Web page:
Mike Johnson is against the ropes

The weak Republican majority and the differences between members of the GOP are making the House of Representatives ungovernable for the speaker.

Mike Johnson's situation as speaker of the House of Representatives is at a critical point and his party colleagues are to blame. The conservative majority's weakness and the ideological differences between the different sides of the GOP caused him to lose two important legislative battles last Wednesday, each of them caused by one of the extremes. While four moderate congressmen overturned the impeachment of Alejandro Mayorkas, 14 members of the Freedom Caucus did the same with a bill that would have provided aid to Israel.

Dealing with representatives as different as Ken Buck and Marjorie Taylor Greene

Johnson knew from the moment he took over the role of speaker that an arduous path awaited him. He knew he would have to try to work with people with extreme ideologies such as Ken Buck and Marjorie Taylor Greene, but he seemed to be the man for the job. His first move was to calm the waters between the different groups. The GOP of the got off to a rocky start.

The agreement with the Democrats to avoid a government shutdown was his first battle

Things began to go wrong in November when Johnson reached an agreement with Democrats to avoid a government shutdown due to lack of funding. The process in the plenary session was a real challenge for the new speaker of the House, who needed the support of the Democratic representatives. The final vote was 336 votes in favor vs. 95 against. This was Johnson's first significant rift.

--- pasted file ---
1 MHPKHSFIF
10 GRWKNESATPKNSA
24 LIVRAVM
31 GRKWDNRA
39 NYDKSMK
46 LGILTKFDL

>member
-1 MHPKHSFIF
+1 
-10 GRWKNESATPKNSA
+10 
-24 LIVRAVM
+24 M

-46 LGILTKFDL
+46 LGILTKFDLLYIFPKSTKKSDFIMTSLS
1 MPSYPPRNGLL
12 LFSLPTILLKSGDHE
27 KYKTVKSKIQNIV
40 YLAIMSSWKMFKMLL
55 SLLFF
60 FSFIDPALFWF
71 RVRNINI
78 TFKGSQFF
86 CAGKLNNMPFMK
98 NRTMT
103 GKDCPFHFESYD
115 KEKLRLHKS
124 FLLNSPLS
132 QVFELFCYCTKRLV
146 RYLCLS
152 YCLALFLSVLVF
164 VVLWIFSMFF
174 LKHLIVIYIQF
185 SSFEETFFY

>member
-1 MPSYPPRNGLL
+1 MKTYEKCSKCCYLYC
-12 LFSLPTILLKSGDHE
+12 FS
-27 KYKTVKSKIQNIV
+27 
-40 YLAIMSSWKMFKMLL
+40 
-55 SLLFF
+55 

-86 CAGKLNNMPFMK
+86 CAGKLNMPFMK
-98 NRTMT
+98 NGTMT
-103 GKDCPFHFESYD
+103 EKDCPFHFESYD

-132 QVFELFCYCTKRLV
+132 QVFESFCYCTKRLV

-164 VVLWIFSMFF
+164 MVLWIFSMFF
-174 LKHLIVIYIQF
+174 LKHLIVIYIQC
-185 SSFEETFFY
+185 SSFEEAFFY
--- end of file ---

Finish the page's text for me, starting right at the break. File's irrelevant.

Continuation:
Freedom caucus rebellion

The same issue took the problem up a notch in January, when the Freedom Caucus decided to punish its speaker, going so far as to block the approval of several bills in retaliation for passing a new spending bill that prevented a new government shutdown. Johnson was under the microscope and had to address the rumors, ensuring that he did not feel that his position was in danger. In this case, there were 108 votes against, 106 of them from Republicans. To get an idea of ​​the division, 107 conservative congressmen supported the speaker and the Democrats and were able to pass the bill.

After the agreement was announced, days before the vote, 13 Republican congressmen overturned several measures supported by their own party. Some of the congressmen, such as Warren Davidson, walked out of the session while shouting that Johnson "should never have been hired" for the speaker position. The president of the Freedom Caucus in the House, Bob Good, went so far as to say that the pact with Democrats "was unacceptable."

Four moderate legislators overthrow the impeachment of Mayorkas

The situation became even more complicated last Wednesday when several moderate congressmen banded together to vote against the impeachment of Alejandro Mayorkas. The Secretary of Homeland Security survived the impeachment trial by just two votes. The first vote ended in a tie at 215, which led to a scuffle among conservatives in the middle of the chamber. Ken Buck, Mike Gallagher, Tom McClintock and Blake D. Moore accused their colleagues of trying to "open Pandora's box" by lowering the bar to try to remove a Cabinet member.

As if that were not enough, the Freedom Caucus once again reminded Johnson of his weakness by sinking, together with the Democrats, an initiative to deliver an aid package to Israel unrelated to the negotiations over the border and Ukraine.

Johnson won't back down

However, Johnson announced that he will continue working to advance conservative policies and help expand the majority ahead of the November elections. In fact, he even vowed to successfully impeach Mayorkas.